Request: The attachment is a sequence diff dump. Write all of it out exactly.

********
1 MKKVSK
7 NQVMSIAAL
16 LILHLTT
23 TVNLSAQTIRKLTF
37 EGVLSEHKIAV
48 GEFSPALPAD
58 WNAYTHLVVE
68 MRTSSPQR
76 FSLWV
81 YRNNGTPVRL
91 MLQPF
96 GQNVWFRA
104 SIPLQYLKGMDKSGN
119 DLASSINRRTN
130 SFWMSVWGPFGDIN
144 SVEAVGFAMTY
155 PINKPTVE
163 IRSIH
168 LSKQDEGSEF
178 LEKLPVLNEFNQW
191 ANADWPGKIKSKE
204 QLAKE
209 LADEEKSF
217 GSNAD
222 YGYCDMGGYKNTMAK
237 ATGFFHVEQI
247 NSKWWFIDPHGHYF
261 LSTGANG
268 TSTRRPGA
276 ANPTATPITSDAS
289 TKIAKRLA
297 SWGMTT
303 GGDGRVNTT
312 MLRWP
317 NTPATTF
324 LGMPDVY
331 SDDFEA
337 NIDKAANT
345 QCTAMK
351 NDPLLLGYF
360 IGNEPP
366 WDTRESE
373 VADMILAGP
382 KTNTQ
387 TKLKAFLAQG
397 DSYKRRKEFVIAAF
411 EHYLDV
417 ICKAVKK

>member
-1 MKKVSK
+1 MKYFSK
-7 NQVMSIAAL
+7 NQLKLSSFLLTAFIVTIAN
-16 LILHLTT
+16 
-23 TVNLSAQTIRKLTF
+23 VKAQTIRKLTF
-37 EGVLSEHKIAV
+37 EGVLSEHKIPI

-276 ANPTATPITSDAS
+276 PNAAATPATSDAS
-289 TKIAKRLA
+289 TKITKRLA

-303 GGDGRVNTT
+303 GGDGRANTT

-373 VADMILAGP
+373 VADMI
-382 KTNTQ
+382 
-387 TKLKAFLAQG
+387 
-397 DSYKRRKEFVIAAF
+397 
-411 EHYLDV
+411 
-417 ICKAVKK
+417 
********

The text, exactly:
1 MKKVSK
7 NQVMSIAAL
16 LILHLTT
23 TVNLSAQTIRKLTF
37 EGVLSEHKIAV
48 GEFSPALPAD
58 WNAYTHLVVE
68 MRTSSPQR
76 FSLWV
81 YRNNGTPVRL
91 MLQPF
96 GQNVWFRA
104 SIPLQYLKGMDKSGN
119 DLASSINRRTN
130 SFWMSVWGPFGDIN
144 SVEAVGFAMTY
155 PINKPTVE
163 IRSIH
168 LSKQDEGSEF
178 LEKLPVLNEFNQW
191 ANADWPGKIKSKE
204 QLAKE
209 LADEEKSF
217 GSNAD
222 YGYCDMGGYKNTMAK
237 ATGFFHVEQI
247 NSKWWFIDPHGHYF
261 LSTGANG
268 TSTRRPGA
276 ANPTATPITSDAS
289 TKIAKRLA
297 SWGMTT
303 GGDGRVNTT
312 MLRWP
317 NTPATTF
324 LGMPDVY
331 SDDFEA
337 NIDKAANT
345 QCTAMK
351 NDPLLLGYF
360 IGNEPP
366 WDTRESE
373 VADMILAGP
382 KTNTQ
387 TKLKAFLAQG
397 DSYKRRKEFVIAAF
411 EHYLDV
417 ICKAVKK

>member
-1 MKKVSK
+1 MKYFSK
-7 NQVMSIAAL
+7 NQLKLSSFLLTAFIVTIAN
-16 LILHLTT
+16 
-23 TVNLSAQTIRKLTF
+23 VKAQTIRKLTF
-37 EGVLSEHKIAV
+37 EGVLSEHKIPI

-276 ANPTATPITSDAS
+276 PNAAATPATSDAS
-289 TKIAKRLA
+289 TKITKRLA

-303 GGDGRVNTT
+303 GGDGRANTT

-373 VADMILAGP
+373 VADMI
-382 KTNTQ
+382 
-387 TKLKAFLAQG
+387 
-397 DSYKRRKEFVIAAF
+397 
-411 EHYLDV
+411 
-417 ICKAVKK
+417 